00:47:35But, you know, you're not a murderer.
00:47:37You're not a bad person." >> I'll have to admit to you, my wife's not an alcoholic.
00:47:41Yeah, but my wife runs up some bills once in a while.
00:47:43And that pisses me off, all right?
00:47:45>> KURTIS: On this night, Harriman borrows his partner's approach, and then some.
00:47:49>> We understand, Bill.
00:47:50We deal with cases every single day where people lose their tempers and husbands and wives don't agree, all right?
00:47:57>> Yeah.
00:47:59>> And this is what happened in this case.
00:48:01Pearl was a problem.
00:48:02There's no question she was a problem.
00:48:04We've researched that.
00:48:05We know that.
00:48:06We know she spent a lot of money.
00:48:07We know she was out drinking and gambling.
00:48:11And for who else knows, she might have been out seeing some other man, okay?
00:48:13You might know that better than I do.
00:48:15That would have pissed me off, all right?
00:48:17It would have made me very ugly.
00:48:18>> Yeah.
00:48:19>> All right?
00:48:19>> Maybe that's what happened to Pearl.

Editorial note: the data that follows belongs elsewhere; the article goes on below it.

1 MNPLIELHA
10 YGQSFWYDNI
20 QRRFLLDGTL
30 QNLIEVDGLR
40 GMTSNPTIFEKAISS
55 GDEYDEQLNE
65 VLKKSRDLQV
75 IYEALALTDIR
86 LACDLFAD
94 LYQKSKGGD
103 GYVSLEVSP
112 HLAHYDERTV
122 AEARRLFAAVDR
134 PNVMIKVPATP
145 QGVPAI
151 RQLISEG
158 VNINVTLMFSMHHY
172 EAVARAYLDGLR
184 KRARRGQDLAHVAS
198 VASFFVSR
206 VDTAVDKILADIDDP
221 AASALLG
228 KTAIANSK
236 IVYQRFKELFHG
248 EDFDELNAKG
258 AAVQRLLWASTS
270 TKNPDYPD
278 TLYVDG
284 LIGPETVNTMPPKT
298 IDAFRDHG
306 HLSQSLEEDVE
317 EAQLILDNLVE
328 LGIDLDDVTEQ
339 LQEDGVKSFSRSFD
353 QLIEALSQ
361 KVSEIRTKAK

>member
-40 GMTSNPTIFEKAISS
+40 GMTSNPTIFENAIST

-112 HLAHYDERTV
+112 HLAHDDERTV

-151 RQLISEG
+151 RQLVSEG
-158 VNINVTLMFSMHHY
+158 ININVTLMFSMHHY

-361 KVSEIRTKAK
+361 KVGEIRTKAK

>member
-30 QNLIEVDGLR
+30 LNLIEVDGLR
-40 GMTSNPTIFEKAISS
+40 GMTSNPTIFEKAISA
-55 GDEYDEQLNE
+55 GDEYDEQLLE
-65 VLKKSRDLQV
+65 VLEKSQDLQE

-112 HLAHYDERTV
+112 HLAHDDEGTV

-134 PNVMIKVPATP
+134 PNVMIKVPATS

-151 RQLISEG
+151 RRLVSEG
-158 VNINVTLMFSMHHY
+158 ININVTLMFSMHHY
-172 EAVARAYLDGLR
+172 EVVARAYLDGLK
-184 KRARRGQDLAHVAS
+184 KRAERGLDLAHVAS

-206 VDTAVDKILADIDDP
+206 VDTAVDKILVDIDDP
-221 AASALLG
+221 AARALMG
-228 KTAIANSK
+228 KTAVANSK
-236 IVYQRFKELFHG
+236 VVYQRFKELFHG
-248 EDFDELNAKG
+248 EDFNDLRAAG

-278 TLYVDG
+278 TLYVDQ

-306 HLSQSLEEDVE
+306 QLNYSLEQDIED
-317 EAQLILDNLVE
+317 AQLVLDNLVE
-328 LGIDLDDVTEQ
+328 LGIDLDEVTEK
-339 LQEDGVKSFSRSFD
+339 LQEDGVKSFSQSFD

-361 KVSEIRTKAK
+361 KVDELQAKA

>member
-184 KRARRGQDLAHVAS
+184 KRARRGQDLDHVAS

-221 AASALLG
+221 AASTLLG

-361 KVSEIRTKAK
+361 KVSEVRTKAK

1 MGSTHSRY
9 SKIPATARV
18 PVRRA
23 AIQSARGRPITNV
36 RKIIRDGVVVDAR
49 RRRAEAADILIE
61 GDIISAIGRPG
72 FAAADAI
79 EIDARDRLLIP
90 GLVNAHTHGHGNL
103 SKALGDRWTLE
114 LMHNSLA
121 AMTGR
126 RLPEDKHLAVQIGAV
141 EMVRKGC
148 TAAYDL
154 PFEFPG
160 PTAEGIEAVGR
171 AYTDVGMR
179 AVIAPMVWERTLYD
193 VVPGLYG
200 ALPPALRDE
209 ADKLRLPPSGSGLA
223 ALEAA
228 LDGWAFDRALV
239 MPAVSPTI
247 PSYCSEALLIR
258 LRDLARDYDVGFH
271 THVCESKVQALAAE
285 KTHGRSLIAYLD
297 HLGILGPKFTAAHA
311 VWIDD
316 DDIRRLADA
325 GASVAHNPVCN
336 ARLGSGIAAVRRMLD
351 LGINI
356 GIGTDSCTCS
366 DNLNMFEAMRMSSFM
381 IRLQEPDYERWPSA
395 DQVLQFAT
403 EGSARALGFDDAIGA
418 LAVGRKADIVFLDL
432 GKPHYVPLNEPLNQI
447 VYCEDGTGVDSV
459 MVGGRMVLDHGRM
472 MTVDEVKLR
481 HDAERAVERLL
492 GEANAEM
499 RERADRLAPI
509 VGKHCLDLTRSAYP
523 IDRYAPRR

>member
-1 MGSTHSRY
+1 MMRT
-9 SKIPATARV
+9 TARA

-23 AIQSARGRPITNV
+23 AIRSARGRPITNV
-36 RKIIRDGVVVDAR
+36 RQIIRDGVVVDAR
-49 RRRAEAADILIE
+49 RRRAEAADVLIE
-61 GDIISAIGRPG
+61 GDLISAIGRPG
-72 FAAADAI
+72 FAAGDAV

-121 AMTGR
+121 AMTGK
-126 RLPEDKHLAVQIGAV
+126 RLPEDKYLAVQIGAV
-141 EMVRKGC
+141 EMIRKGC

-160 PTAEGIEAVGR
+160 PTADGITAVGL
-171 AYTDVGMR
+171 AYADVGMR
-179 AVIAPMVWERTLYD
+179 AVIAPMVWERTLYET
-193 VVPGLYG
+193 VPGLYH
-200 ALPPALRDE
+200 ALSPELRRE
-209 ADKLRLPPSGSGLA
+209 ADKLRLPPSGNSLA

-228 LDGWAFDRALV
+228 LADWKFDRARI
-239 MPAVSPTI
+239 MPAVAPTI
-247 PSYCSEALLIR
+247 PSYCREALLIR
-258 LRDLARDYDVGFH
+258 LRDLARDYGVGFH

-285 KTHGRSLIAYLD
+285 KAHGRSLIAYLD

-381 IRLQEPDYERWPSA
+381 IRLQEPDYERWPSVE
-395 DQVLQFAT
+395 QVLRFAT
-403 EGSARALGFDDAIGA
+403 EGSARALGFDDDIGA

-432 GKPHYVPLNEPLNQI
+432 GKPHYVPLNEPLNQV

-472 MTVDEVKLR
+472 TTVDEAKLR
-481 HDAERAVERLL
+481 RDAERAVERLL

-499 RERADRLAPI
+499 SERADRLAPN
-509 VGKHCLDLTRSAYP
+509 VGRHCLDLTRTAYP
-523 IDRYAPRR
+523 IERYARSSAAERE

00:48:21I don't know that, Bill.
00:48:22Only you know that, because you're the only one that was here when it happened.
00:48:25>> No.
00:48:26>> You... don't tell me no.
00:48:27I don't want to hear that anymore.
00:48:29>> All right.
00:48:30>> Eventually, I had to hit him point blank with, "You must have killed your wife, here, because there's no other thing that it could be." >> You killed Pearl, or you had involvement in her killing, plain and simple.
00:48:42>> And he would get tears in his eyes, and say, "I would never hurt my Pearlie." >> I'm telling you you're full of (bleep).
00:48:49When you look at that rug...
00:48:50when you came back into that house, you mean to tell me you didn't see any blood in there at all?
00:48:54>> No, I didn't.
00:48:55>> The only way that you didn't see it is if you had blinders on, I'll tell you right now.